Eleson denied an attorney and a jury trial following the 1994 arrest as a result of his sovereign citizen beliefs. He was found guilty to three out of four counts of lewd and lascivious behavior with a child under 14 and sentenced by  Tuolumne County Superior Court Judge William G. Polley to 85-years-to-life in prison.

Jenecke said Eleson appealed the application of the three strikes law to his sentencing at the time it occured.

"The three strikes law was fairly new at the time, and he claimed that his prior murder did not qualify because the three strikes law was not in effect at the time he was convicted of his prior murder,” Jenecke said. “The California Supreme Court and all of the California Circuit courts disagreed with that argument in Eleson’s case and several other similar cases.”

Eleson, over the age of 60 and having served more than 25 years, became eligible for early elder parole in 2019.

Jenecke said the Early Elder Parole Program was established as a result of prison overcrowding after Feb. 10, 2014, when a federal court ordered the state to implement a parole process for inmates who were 60 years or older and who were incarcerated for at least 25 years.

The law was amended by Assembly Bill 3234 to include inmates over the age of 50 who have served at least 20 years in prison on Jan. 1 of this year, Jenecke said.

Eleson reaffirmed his sovereign citizen beliefs during a videoconference hearing with the California Department of Corrections and Rehabilitation Board of Parole Hearings on Friday and accused Jenecke of not being a licensed attorney. He also accused the parole board’s deputy commissioner of not being an employee of the state and refused to speak to a CDCR psychologist for a risk of reoffending assessment (he was rated moderate).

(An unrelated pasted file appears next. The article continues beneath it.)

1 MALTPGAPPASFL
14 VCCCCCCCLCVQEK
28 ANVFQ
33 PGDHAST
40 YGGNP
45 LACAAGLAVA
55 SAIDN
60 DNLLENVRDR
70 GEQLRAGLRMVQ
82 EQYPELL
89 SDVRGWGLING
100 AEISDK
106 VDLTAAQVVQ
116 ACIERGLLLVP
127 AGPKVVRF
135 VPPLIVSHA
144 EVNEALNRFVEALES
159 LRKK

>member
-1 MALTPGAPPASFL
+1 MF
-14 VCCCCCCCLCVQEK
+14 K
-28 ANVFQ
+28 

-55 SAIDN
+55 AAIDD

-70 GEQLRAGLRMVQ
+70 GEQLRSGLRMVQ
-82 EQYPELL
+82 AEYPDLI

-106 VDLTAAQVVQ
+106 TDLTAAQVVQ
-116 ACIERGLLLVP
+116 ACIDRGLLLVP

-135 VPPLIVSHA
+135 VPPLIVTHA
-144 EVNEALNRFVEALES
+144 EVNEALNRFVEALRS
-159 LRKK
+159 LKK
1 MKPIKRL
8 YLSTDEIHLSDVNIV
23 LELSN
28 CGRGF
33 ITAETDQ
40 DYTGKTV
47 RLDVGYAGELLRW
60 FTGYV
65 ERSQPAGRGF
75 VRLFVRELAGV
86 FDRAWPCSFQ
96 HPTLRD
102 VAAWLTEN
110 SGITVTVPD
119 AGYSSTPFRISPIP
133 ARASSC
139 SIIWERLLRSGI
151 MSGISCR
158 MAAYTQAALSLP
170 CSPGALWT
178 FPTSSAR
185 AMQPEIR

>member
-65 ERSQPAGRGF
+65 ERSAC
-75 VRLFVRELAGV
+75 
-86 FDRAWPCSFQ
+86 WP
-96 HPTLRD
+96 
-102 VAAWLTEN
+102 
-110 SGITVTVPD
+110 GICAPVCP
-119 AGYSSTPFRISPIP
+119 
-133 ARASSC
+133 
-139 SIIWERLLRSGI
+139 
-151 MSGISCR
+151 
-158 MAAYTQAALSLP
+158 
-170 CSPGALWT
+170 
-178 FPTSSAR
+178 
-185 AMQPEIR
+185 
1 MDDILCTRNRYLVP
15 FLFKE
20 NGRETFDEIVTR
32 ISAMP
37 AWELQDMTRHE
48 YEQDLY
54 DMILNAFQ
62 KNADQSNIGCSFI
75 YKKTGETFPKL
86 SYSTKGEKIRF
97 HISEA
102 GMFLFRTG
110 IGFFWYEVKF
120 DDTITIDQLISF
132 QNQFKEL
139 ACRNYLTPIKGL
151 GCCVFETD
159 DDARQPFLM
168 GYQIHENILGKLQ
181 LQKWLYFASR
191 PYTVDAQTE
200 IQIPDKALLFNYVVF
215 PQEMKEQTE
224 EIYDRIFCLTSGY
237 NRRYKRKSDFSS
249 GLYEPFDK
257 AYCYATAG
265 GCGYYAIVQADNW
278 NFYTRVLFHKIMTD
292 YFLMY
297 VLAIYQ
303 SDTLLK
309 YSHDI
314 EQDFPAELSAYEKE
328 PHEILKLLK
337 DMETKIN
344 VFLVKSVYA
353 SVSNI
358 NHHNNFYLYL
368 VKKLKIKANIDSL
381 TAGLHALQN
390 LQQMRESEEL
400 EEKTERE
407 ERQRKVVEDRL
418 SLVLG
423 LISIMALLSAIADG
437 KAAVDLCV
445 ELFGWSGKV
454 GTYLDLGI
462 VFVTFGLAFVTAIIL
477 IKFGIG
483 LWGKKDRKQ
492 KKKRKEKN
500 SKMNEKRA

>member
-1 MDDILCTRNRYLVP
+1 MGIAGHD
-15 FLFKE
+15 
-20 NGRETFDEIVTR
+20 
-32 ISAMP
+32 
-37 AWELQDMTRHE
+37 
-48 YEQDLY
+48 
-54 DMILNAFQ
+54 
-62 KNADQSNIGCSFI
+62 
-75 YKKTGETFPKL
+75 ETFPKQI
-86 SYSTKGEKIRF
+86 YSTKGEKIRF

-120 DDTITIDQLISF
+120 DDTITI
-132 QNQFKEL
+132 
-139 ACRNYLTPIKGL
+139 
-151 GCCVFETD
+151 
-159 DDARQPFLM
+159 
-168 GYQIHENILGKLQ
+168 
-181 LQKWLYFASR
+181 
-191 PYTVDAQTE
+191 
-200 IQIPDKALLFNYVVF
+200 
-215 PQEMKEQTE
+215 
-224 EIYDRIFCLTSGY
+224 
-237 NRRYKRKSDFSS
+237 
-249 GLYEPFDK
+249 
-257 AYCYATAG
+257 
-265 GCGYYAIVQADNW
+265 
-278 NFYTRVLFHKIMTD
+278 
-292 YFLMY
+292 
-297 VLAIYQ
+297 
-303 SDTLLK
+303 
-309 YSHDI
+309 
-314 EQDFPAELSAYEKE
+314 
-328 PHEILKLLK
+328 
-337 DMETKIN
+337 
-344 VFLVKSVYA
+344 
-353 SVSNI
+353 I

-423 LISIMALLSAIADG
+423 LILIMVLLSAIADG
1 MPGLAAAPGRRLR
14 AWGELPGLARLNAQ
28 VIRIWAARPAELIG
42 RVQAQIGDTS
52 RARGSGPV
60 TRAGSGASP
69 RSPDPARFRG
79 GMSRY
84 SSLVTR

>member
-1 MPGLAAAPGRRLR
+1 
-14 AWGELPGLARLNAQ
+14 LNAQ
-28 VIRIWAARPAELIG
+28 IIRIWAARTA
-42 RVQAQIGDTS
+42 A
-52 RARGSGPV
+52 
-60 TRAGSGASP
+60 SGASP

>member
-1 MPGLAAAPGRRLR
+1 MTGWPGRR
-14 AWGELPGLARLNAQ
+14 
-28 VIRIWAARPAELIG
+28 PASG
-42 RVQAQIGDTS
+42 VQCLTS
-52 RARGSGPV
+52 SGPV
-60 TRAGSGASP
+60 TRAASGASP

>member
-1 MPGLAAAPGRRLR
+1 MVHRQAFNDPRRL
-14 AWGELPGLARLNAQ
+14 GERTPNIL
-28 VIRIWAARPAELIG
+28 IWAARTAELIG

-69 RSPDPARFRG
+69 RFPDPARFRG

"Eleson demonstrated little insight into the causative factors that led to his extensive criminal history and his potential pedophilia," the news release said. "Eleson took no responsibility for his actions and blamed others for his convictions." 

The release stated he made little effort toward self-help or rehabilitation. It also said he believed it was appropriate for him to be around children at home and in public settings.

The commissioners on the board deliberated for 10 minutes before denying him early release. His next parole hearing will be in five years, though he can advance his case after three years.

Jenecke said Eleson was not eligible for any other form of early release due to new laws.

Former Sonora resident and convicted murderer Cheyenne Knox, 51, was denied parole last week after a hearing held under the same program, Jenecke said. Knox was sentenced to 25 years to life in prison after pleading guilty to first-degree murder of Yvette Stagno, of Sonora, who was 19 at the time of her death on July 17, 1988.

Knox, who pleaded guilty before a trial could be held, committed the murder in 1988 when he was 17 and lied about his dog instructing him how to do it in an effort to avoid being found guilty. It was his fifth parole denial since 2004.

Contact Giuseppe Ricapito at gricapito@uniondemocrat.net or (209) 588-4526.